Saturday, June 18, 2011

Women Drivers

This story got me thinking: is the stereotype about women drivers correct, in terms of central tendency? Obviously many men are too aggressive, and are far more likely to cause accidents, than women. But, still... women drive differently, right?

Anyway, here is the story:

A young woman mistakenly followed her rental car's GPS directions down a boat ramp in Bellevue, Washington. The driver apparently thought she was on a road when she crashed her SUV into the water at Mercer Slough Nature Park, reports One woman immediately jumped to safety, and the other two stood on door frames before wading ashore.

The three women were in town for a conference and were searching for a hotel just after midnight when they drove down the darkened path. "They were trying to re-route their path and found this boat launch," says a local fireman. "[They] just kept driving into the water." The SUV was completely submerged when a tow truck arrived in the morning. Police don't suspect drugs or alcohol were a factor. "We've seen sitcom parodies of something like this," says the fireman. "To actually see it is surprising."

The truth is that women are not just better and safer drivers, but are substantially better. Maybe they are just not very good at programming the GPS.

Right, Shirley?

(Nod to Anonyman, who can program anything except women)


Mike said...

I'm not going to bother reading the studies, they are clearly wrong. There is some factor that is not being taken into account.

On my morning and evening commute, I can expect a young man to try to go fast, I can even anticipate his behavior.

Young women, however, are the most aggressive and unpredictable drivers out there. If there is any truth in the studies that claim women are safer drivers, it must be because the women cause the accident and the manage to leave the wreckage in their rear view mirror.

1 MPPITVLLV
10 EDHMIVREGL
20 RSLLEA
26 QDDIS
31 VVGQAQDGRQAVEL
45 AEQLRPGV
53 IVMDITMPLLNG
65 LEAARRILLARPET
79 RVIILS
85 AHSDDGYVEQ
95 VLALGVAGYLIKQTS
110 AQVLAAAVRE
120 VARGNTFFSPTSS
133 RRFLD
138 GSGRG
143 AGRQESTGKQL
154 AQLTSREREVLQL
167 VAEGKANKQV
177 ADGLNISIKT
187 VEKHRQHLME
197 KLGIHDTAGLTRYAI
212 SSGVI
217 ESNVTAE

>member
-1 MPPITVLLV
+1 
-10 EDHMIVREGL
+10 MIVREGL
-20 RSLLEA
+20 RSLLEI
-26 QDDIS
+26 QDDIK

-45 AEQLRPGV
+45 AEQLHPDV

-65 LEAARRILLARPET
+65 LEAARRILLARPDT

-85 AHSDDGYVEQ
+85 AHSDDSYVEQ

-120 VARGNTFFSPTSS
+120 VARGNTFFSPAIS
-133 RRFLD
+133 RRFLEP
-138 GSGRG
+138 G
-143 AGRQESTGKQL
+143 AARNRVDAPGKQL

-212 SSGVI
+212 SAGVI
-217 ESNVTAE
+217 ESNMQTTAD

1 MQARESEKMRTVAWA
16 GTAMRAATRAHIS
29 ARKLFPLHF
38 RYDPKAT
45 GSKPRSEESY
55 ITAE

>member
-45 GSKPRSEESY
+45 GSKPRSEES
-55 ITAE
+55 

Very close to 1MM!

Anonymous said...

Neither study discusses: 1) who gets there faster, 2) who is more likely to be a left lane cruiser, 3) who is more likely to miss a green arrow due to self observation.

Further, many of these stats can be attributed to women's built-in airbags. Notice "From '75 to '03, female deaths in motor vehicle crashes increased 14%, compared with an 11% decline for males. What changed? Men have airbags now too. Built-in airbags might also explain why women receive fewer traffic violations.

gcallah said...

One of the articles you cite explicitly rejects drawing your conclusion: "Even so, it's hard to say women are better drivers, although they are statistically safer."

Famous Women in Business said...

Research say, there are three dominant driver-related factors, including the probability of being at the wrong place at the wrong time, one's own driving skills and the driving skills of the other driver involved.